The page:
Politics in Police Work

It’s an interesting time at the Vigil for Justice at Holy Cross.

The chief of the college police told me that he was instructed to write the letter that banned me from campus in March 2012.  It wasn’t his choice,  he said.   When the letter was hand delivered by two college police officers, they said it came from the Office of the President.   The letter addressed to me was copied to the college lawyer then, Timothy Mines, and to William Conley, Jr., the director of administrative services who never addresses problems.

Here’s the issue:  that letter from the Office of the President violated written policy of the college.  College policy says in writing that peaceful protests should not be interfered with.   It makes it clear that protests should not be provoked or bothered, and the work of the college goes on normally.

But all around the world, people misuse executive power and interfere in the work of police.   Mayors do it, governors do it — and college presidents do it.

At Holy Cross, new president Philip Boroughs had Conley and the college lawyer violate college policy and ban the protest from campus, using the police to violate campus policy and enforce the violation of policy.  They did even more than that.   They banned ME from campus, all the time, for everything.   They did even more than that.  They put my name — violating privacy — on an internal list at the college, giving my name to people without ever asking for permission to do that.  They did even more than that.   They dropped me from being a class agent after many years of service.   They did even more than that.  They banned me from the funeral for Rev. John Brooks, SJ, for no reason.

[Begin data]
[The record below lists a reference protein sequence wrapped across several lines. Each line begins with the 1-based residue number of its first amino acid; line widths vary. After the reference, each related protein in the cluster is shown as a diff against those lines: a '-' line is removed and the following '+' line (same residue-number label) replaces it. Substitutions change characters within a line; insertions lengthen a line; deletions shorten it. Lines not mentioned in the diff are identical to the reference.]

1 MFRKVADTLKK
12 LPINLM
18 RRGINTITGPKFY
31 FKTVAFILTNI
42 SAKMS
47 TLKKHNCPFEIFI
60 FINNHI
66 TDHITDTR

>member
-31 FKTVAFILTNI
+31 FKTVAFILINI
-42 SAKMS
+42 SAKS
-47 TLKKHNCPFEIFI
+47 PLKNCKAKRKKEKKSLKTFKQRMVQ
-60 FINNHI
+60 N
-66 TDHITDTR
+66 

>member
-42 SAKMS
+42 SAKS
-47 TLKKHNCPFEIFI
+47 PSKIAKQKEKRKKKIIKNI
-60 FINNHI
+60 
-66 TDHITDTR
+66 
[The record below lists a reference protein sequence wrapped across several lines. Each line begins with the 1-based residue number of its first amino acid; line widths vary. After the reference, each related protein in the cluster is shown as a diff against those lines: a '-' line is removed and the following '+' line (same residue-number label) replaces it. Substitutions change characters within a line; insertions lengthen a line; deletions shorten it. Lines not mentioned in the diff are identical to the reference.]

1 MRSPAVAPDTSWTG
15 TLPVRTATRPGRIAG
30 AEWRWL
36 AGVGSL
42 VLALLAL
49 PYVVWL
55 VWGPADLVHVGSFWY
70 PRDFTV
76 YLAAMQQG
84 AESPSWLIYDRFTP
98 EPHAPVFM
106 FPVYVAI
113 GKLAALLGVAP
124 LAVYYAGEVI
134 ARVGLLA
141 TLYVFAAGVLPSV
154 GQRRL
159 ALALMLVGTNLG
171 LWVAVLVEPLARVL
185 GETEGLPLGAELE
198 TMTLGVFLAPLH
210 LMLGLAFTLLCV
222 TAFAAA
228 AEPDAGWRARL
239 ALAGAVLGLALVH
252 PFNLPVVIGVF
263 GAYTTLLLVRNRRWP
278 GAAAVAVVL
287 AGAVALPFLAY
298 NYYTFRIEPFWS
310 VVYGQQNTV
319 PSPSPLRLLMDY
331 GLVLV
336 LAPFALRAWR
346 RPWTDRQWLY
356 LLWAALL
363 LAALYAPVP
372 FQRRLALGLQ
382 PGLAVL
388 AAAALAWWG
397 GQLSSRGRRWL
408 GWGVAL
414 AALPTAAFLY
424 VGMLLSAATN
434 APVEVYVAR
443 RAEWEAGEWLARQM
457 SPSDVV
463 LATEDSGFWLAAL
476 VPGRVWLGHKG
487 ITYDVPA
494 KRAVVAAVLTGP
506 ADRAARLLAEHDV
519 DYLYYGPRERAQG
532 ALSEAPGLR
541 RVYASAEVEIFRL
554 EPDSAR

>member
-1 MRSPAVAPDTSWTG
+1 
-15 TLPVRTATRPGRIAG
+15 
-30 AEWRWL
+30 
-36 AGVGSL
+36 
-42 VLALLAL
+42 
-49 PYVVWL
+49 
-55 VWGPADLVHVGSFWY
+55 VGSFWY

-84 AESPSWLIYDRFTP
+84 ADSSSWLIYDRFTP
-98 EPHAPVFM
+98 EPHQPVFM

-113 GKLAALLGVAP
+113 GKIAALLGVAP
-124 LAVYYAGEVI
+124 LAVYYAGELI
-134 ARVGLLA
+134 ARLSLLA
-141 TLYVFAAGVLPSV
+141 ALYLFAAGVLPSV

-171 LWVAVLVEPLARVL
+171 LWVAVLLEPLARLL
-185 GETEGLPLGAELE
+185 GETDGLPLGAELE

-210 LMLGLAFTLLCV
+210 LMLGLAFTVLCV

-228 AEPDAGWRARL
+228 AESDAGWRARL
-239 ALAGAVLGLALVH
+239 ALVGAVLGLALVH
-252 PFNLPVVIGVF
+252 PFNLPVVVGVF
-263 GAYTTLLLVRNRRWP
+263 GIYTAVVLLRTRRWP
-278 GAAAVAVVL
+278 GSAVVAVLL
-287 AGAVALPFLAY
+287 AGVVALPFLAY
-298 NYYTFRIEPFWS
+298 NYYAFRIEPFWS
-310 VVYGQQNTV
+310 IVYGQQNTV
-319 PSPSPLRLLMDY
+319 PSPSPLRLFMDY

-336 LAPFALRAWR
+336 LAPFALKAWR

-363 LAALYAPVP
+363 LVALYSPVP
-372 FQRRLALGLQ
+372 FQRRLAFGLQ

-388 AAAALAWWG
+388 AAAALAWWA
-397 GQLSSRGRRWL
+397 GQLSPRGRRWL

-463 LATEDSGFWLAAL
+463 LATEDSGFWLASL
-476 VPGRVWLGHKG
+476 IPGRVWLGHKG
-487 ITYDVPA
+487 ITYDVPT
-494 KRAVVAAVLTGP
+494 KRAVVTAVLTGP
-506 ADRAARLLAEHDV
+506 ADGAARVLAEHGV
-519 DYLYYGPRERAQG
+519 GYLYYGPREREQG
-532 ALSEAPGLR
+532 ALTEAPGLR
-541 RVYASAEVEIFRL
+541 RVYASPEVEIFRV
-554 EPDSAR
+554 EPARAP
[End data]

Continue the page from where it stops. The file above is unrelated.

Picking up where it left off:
And written policy of the College of the Holy Cross says peaceful protests should not be interfered with.

On Thursday, two days ago, the chief of police at Holy Cross told me to write to the college lawyer (the college changed lawyers in July 2012) and ask him to address these problems.   Yesterday I wrote that letter.

Since politics at the college caused this problem, it’s hard to imagine what will solve it.

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One Response to Politics in Police Work

  1. The college lawyer has ignored my letter so far, and for clarity and transparency, I’ll add this: the college lawyer (who took the job in July 2012) has ignored every single thing I said the past year except when he wanted to complain about it or share it with another lawyer or someone else. He passed on my communications, but he did not respond to them. When I began this blog (January 2013), it was the college lawyer who violated my privacy and sent my email (clearly marked confidential to the president, Philip Boroughs) to a lot of people who sent it to other people, before search engines found my blog 3 days later.

    I do not ever get a response from him. I have the records.

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